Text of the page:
Much work has been done to determine if the building blocks for present biological molecules could have been synthesized early in Earth's history. Amino acids and fatty acids have been found in meteors suggesting the possibility. Earth's early atmosphere would have had little oxygen, so most components should have been reduced. It probably consisted of methane, ammonia, hydrogen and water similar to the atmospheres of other planets in our solar system. The composition of the early atmosphere is still contentious. In 1953 (the same year that Watson and Crick published the structure of double-stranded DNA), Stanley Miller showed that electric discharges (to simulate lightening) in a reducing atmosphere over a "simulated sea" produced many amino acids. Up to 11 different amino acids have been produced in this fashion along with purines and pyrimidines (these required concentrated reaction mixtures) necessary for nucleic acids. Adenine can be produced just through the reaction of hydrogen cyanide and ammonia in an aqueous solution. Other nucleic acid bases can be made with hydrogen cyanide, cyanogen (C2N2) and cyanoacetylene (HC3N).
No complex polymers arise through these reactions. However, in 2004, Lehman, Orgel and Ghadiri were able to show that in the presence of carbon disulfide, a gas discharged from volcanoes, homo- and hetero-peptides were produced. Amphiphilic peptides can even catalyze their own formation from peptide fragments, if the fragments are activated. The fragments would bind to the larger "template" peptide through nonpolar actions of the side chains which are oriented along one face of the helical axes. If the fragments bind in a fashion in which the electrophilic end is adjacent to the nucleophilic end of the other peptide fragment, condensation of the two peptide fragments results. The larger template peptide acts as a template (effectively as an "enzyme") in orienting the two fragments for chemical reaction and effectively increasing their local concentration. The reaction of the bound fragments is essentially intramolecular. The reaction even proceeds with amplification of homochirality.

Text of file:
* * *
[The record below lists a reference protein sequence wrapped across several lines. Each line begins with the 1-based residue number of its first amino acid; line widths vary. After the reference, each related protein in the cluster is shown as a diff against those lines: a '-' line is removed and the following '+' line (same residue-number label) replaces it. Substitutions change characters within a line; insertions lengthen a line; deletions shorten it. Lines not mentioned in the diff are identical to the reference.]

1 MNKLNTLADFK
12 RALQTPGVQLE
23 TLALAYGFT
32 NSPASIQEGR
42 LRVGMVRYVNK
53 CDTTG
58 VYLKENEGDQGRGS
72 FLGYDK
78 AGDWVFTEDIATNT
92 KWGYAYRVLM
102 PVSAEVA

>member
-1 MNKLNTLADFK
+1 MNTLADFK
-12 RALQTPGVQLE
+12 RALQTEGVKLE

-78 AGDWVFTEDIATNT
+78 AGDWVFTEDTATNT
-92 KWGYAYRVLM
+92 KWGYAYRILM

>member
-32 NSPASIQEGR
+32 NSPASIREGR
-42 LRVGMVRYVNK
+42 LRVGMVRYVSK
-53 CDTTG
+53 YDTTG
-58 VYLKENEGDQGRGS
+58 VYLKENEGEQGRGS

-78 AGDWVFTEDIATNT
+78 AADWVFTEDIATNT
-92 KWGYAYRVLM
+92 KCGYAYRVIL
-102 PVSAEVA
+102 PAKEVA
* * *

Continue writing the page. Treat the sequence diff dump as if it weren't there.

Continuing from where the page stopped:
Could the prebiotic amino acids have polymerized into a protein that could fold in a fashion similar to modern proteins? That question has recently been addressed by Longo et al (2013). They asked the question whether the amino acids found in Miller-type prebiotic synthesis mixture and in comets/meteors (Ala, Asp, Glu, Gly, Ile, Leu, Pro, Ser, Thr and Val), a restricted set (10) compared to the present 20 naturally-occurring amino acid, could form a polymer that could fold. Notice that this reduced ensemble of amino acids lacks aromatic and basic amino acids. These proteins would be acidic with a low pI and may have trouble, given the lack of nonpolar aromatic amino acids, in forming a buried hydrophobic core which stabilize proteins. Nevertheless Longo et al were able to synthesize a protein with a slightly expanded set of amino acids (12, including Asn and Gln, with 70% prebiotic amino acids). The structure of one of the proteins, PV2, is shown below. The protein was more stable in 2 M NaCl (compared to 0.1 M) in which it showed a cooperative thermal denaturation with a melting point near 650C using differential scanning calorimetry. The protein had properties similar to those from halophilic organisms that thrive in high salt. These properties include low pIs and high negative charge density, which allows cation-protein interactions in the high salt environment, and lower stability in low salt environments. Earlier oceans were saltier. Halophiles are an example of extremeophiles which are highly represented in archea. Although most halophiles are aerobic, some are anerobic. Perhaps life arose in high salt environments.
Figure: Structure of PV2 protein comprised of a reduced alphabet of mainly prebiotic amino acids.
Interview with Stanley Miller